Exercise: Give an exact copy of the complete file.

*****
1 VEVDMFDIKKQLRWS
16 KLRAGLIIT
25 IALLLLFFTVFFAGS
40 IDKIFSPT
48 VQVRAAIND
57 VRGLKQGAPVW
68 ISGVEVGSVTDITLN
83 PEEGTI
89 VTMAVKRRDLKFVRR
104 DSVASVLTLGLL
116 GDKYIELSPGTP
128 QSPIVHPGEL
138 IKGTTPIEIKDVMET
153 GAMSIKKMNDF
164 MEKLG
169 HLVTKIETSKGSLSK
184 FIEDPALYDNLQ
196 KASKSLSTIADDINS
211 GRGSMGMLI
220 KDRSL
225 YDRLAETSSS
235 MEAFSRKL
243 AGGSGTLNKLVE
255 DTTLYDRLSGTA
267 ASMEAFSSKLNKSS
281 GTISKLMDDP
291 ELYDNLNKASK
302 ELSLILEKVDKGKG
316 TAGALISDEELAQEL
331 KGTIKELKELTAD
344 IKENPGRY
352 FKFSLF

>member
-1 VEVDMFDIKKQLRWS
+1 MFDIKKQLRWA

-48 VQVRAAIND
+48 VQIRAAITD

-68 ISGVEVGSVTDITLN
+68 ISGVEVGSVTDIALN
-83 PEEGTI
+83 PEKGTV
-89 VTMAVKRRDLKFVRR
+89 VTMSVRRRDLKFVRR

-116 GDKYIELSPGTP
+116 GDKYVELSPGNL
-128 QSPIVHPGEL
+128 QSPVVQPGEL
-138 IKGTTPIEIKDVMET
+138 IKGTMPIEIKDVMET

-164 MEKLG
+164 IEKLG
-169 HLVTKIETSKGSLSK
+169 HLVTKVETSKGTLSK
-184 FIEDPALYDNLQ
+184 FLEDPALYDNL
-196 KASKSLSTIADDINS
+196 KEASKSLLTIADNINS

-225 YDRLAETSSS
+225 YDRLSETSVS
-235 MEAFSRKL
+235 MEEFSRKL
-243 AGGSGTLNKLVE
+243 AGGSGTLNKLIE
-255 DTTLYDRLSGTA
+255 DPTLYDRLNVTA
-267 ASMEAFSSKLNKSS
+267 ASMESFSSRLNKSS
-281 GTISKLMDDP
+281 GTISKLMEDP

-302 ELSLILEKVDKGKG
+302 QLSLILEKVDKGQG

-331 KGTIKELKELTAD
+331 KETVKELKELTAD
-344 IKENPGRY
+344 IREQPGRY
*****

1 VEVDMFDIKKQLRWS
16 KLRAGLIIT
25 IALLLLFFTVFFAGS
40 IDKIFSPT
48 VQVRAAIND
57 VRGLKQGAPVW
68 ISGVEVGSVTDITLN
83 PEEGTI
89 VTMAVKRRDLKFVRR
104 DSVASVLTLGLL
116 GDKYIELSPGTP
128 QSPIVHPGEL
138 IKGTTPIEIKDVMET
153 GAMSIKKMNDF
164 MEKLG
169 HLVTKIETSKGSLSK
184 FIEDPALYDNLQ
196 KASKSLSTIADDINS
211 GRGSMGMLI
220 KDRSL
225 YDRLAETSSS
235 MEAFSRKL
243 AGGSGTLNKLVE
255 DTTLYDRLSGTA
267 ASMEAFSSKLNKSS
281 GTISKLMDDP
291 ELYDNLNKASK
302 ELSLILEKVDKGKG
316 TAGALISDEELAQEL
331 KGTIKELKELTAD
344 IKENPGRY
352 FKFSLF

>member
-1 VEVDMFDIKKQLRWS
+1 MFDIKKQLRWA

-48 VQVRAAIND
+48 VQIRAAITD

-68 ISGVEVGSVTDITLN
+68 ISGVEVGSVTDIALN
-83 PEEGTI
+83 PEKGTV
-89 VTMAVKRRDLKFVRR
+89 VTMSVRRRDLKFVRR

-116 GDKYIELSPGTP
+116 GDKYVELSPGNL
-128 QSPIVHPGEL
+128 QSPVVQPGEL
-138 IKGTTPIEIKDVMET
+138 IKGTMPIEIKDVMET

-164 MEKLG
+164 IEKLG
-169 HLVTKIETSKGSLSK
+169 HLVTKVETSKGTLSK
-184 FIEDPALYDNLQ
+184 FLEDPALYDNL
-196 KASKSLSTIADDINS
+196 KEASKSLLTIADNINS

-225 YDRLAETSSS
+225 YDRLSETSVS
-235 MEAFSRKL
+235 MEEFSRKL
-243 AGGSGTLNKLVE
+243 AGGSGTLNKLIE
-255 DTTLYDRLSGTA
+255 DPTLYDRLNVTA
-267 ASMEAFSSKLNKSS
+267 ASMESFSSRLNKSS
-281 GTISKLMDDP
+281 GTISKLMEDP

-302 ELSLILEKVDKGKG
+302 QLSLILEKVDKGQG

-331 KGTIKELKELTAD
+331 KETVKELKELTAD
-344 IKENPGRY
+344 IREQPGRY